ace up one's sleeve, an important, effective, or decisive argument, resource, or advantage kept in reserve until needed.
    be aces with, Slang. to be highly regarded by: The boss says you're aces with him.
    easy aces, Auction Bridge. aces equally divided between opponents.
    within an ace of, within a narrow margin of; close to: He came within an ace of winning.

Origin of ace

1250–1300; 1915 for def 4; Middle English as, aas < Old French as < Latin: a unit; cf. as2; sense 4 after French as in World War I; sense 5 < 4 Unabridged Based on the Random House Unabridged Dictionary, © Random House, Inc. 2019

Examples from the Web for aced

Contemporary Examples of aced

  • Wiig aced her 2005 SNL tryout for Lorne Michaels by doing impressions of Drew Barrymore, Björk, Jessica Simpson, and Jane Pauley.

    The Daily Beast logo
    Kristen Wiig Blows Up

    Bryan Curtis

    May 18, 2010

Historical Examples of aced

  • Ah stakes yo' to a white coat an' yo' is aced in as mah helpeh.

    Lady Luck

    Hugh Wiley

British Dictionary definitions for aced



any die, domino, or any of four playing cards with one spot
a single spot or pip on a playing card, die, etc
tennis a winning serve that the opponent fails to reach
golf, mainly US a hole in one
a fighter pilot accredited with destroying several enemy aircraft
informal an expert or highly skilled personan ace at driving
an ace up one's sleeve or an ace in the hole a hidden and powerful advantage
hold all the aces to have all the advantages or power
play one's ace to use one's best weapon or resource
within an ace of almost to the point ofhe came within an ace of winning


informal superb; excellent

verb (tr)

tennis to serve an ace against
golf, mainly US to play (a hole) in one stroke
US and Canadian to perform extremely well or score very highly in (an examination, etc)

Word Origin for ace

C13: via Old French from Latin as a unit, perhaps from a Greek variant of heis one


n acronym for

(in Britain) Advisory Centre for Education; a private organization offering advice on schools to parents
Allied Command Europe
angiotensin-converting enzymeSee ACE inhibitor
Collins English Dictionary - Complete & Unabridged 2012 Digital Edition © William Collins Sons & Co. Ltd. 1979, 1986 © HarperCollins Publishers 1998, 2000, 2003, 2005, 2006, 2007, 2009, 2012

Word Origin and History for aced



c.1300, "one at dice," from Old French as "one at dice," from Latin as "a unit, one, a whole, unity;" also the name of a small Roman coin ("originally one pound of copper; reduced by depreciation to half an ounce" [Lewis]), perhaps originally Etruscan and related to Greek eis "one" (from PIE *sem- "one, as one"), or directly from the Greek word.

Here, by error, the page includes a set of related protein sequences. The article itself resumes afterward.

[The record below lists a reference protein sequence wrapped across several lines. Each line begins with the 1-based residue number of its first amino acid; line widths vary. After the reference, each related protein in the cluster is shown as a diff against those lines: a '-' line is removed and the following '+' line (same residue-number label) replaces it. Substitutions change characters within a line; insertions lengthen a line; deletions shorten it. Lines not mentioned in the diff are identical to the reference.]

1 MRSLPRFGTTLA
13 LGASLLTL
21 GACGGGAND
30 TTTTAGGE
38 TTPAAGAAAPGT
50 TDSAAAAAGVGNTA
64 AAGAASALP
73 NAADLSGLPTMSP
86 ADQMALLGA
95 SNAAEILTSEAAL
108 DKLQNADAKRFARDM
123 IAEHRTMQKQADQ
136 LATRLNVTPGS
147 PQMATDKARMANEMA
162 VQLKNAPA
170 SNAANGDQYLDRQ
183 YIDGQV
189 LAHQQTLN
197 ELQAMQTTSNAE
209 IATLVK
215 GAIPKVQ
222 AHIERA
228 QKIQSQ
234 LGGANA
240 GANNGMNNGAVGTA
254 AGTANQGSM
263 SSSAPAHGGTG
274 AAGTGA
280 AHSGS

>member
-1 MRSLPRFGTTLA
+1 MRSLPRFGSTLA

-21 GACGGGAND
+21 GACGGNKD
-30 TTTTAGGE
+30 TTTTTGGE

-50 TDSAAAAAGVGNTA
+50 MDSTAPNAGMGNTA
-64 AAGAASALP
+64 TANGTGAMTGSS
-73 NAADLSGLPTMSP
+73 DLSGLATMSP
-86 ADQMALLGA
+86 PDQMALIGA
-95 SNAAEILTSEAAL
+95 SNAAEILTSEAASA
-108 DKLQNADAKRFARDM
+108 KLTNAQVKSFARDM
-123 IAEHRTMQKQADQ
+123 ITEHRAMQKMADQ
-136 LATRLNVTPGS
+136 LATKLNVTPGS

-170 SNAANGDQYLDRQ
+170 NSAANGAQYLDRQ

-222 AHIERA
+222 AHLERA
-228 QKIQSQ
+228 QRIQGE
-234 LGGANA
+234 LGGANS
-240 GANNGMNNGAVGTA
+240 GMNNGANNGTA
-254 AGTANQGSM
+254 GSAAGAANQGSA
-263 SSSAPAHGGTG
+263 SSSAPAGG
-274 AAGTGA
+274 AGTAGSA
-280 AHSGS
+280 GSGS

In English, it meant the side of the die with only one mark before it meant the playing card with one pip (1530s). Because this was the lowest roll at dice, ace was used metaphorically in Middle English for "bad luck" or "something of no value;" but as the ace is often the highest playing card, the extended senses based on "excellence, good quality" arose 18c. as card-playing became popular. Ace in the hole in the figurative sense of "concealed advantage" is attested from 1904, from crooked stud poker deals.

Meaning "outstanding pilot" dates from 1917 (technically, in World War I aviators' jargon, one who has brought down 10 enemy planes, though originally in reference to 5 shot down), from French l'ace (1915), which, according to Bruce Robertson (ed.) "Air Aces of the 1914-1918 War" was used in prewar French sporting publications for "top of the deck" boxers, cyclists, etc. Sports meaning of "point scored" (1819) led to that of "unreturnable serve" (1889).



"to score" (in sports), 1923, from ace (n.). This led in turn to the extended student slang sense of "get high marks" (1959). Related: Aced; acing.

Online Etymology Dictionary, © 2010 Douglas Harper

Idioms and Phrases with aced


In addition to the idioms beginning with ace

  • ace in the hole
  • ace it
  • ace out

also see:

  • hold all the aces
  • within an ace of
The American Heritage® Idioms Dictionary Copyright © 2002, 2001, 1995 by Houghton Mifflin Harcourt Publishing Company. Published by Houghton Mifflin Harcourt Publishing Company.